With a Friend Like Wyatt...
Deception may be flawed, but brilliant performances by Hugh Jackman, Ewan McGregor and Michelle Williams held me spellbound throughout this predictable romantic thriller. These talented actors bring their intriguing characters to life, and I couldn’t help going along for the ride.
Yes, like most of the audience, I knew the charming Wyatt Bose (Jackman) had something more up his sleeve than simply befriending Jonathan McQuarrie (McGregor), a nerdy Wall Street accountant. And I immediately harbored suspicions about “S” (Williams), a mysterious beauty Jonathan falls for. Still, the interactions among these characters fascinated me.
It’s a treat to watch Jackman’s "Wyatt" change from Jonathan’s suave, sophisticated new friend into his deadliest enemy. Granted, I almost always enjoy Jackman (the exception? Van Helsing), but we seldom get the chance to see him play a villain. In Deception, he pulls out all the stops to deliver an awesome Dr. Jekyll/Mr. Hyde-type turn. At the beginning of the film, he’s dressed and coiffed in GQ glory -- and his sparkly white teeth would surely glow in the dark. Perhaps more importantly, Wyatt knows just what to say to draw Jonathan out of his shell, for his own nefarious purposes, of course. Later, Jackman adopts a more sinister voice and mannerisms that transform his character into Wyatt’s true self.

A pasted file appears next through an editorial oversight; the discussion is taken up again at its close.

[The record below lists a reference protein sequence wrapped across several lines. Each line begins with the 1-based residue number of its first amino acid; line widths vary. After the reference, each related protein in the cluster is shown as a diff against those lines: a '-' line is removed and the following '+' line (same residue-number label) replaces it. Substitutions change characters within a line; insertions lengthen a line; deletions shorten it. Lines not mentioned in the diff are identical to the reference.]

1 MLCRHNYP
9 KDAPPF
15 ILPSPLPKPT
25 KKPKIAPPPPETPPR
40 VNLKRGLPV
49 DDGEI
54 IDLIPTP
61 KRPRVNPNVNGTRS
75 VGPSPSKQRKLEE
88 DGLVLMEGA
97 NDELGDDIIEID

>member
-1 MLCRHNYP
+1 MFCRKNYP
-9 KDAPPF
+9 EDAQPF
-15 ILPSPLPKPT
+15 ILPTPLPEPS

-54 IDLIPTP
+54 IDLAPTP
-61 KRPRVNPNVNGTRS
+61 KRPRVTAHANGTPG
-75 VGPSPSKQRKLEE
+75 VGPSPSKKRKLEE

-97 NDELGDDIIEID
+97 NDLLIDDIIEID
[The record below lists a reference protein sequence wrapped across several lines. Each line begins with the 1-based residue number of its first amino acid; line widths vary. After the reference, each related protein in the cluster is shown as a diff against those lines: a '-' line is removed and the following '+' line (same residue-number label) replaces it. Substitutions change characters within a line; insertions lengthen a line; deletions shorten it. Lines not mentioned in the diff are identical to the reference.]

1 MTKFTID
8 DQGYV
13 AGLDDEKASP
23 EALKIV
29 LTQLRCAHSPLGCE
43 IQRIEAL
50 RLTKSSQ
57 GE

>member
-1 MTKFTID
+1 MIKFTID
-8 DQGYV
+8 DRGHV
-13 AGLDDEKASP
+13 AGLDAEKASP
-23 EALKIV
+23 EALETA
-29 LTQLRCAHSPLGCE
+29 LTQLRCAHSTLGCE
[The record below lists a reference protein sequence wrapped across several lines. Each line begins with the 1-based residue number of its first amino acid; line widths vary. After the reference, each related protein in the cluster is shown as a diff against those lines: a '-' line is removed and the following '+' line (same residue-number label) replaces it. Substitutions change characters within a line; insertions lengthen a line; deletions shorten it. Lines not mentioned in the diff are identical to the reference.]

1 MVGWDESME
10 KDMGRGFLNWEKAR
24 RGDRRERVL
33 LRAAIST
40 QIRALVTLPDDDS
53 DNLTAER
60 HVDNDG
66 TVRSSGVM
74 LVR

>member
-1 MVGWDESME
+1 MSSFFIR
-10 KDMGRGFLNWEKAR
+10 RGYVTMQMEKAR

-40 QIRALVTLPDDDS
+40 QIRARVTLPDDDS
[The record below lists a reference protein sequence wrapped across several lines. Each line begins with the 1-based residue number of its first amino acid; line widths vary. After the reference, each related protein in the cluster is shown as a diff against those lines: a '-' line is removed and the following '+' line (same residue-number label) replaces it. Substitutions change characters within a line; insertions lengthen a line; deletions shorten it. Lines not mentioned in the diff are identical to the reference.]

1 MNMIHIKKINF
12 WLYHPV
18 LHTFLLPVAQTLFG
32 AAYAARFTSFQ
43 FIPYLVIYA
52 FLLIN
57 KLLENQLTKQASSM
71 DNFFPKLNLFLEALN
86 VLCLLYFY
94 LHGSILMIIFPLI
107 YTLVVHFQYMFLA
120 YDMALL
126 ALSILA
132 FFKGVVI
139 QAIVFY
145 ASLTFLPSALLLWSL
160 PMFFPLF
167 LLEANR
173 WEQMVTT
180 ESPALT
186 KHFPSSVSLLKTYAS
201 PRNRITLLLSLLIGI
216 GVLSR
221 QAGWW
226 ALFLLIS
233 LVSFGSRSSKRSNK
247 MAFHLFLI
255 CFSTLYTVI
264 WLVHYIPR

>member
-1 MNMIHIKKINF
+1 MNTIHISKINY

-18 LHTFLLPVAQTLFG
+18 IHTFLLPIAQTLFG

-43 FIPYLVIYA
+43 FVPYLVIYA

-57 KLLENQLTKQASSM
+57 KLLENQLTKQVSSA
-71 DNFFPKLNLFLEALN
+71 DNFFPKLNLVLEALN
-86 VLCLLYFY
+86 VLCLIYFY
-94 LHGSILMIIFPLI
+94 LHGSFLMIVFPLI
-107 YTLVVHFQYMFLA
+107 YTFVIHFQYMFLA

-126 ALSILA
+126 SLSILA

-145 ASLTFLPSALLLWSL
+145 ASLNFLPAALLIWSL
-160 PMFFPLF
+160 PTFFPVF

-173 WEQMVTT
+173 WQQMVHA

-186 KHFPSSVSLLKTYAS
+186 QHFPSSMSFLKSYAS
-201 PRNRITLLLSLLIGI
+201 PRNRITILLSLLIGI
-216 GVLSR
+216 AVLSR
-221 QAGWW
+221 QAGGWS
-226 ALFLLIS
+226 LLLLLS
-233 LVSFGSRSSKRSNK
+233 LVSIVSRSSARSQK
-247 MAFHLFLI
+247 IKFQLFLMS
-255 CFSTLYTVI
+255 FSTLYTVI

Playing Wyatt’s victim, McGregor (Down with Love) wins us over by projecting a sense of loneliness so strong it seems to seep through the screen and surround us. “Be careful,” we want to shout at Jonathan as he starts getting close to Wyatt, especially when he accepts an offer to participate in a secret sex club Wyatt belongs to. McGregor manages to convince us of Jonathan’s almost unbearable longing for “S,” one of the women on the sex-club list. Jonathan wants to know her real name, but that would break “the rules.” Unfortunately, he doesn’t care, for he’s obsessed with “S” in much the same way James Stewart’s character felt about the woman portrayed by Kim Novak in Vertigo.
Williams (Brokeback Mountain) never looked lovelier. She endows “S” with sensuality and vulnerability, making it easy to see why Jonathan would fall in love with her. She also succeeds in keeping us wondering about her character’s true feelings until the end of the movie.
Plot and action definitely take a back seat to the acting in Deception. Extreme suspension of disbelief is a must when shootings in broad daylight appear to go unnoticed -- or when certain official documents are presented at a moment’s notice. Plus the camera lingers too long on various scenes, and a few sex sequences border on porn.
Still, this movie never fails to take full advantage of its wonderful lead actors. As a result, Deception ends up as a splendid illustration of how acting skill can sometimes overcome a number of cinematic sins.
(Released by Twentieth Century Fox Film Corporation and rated “R” for sexual content, language, brief violence and some drug use.)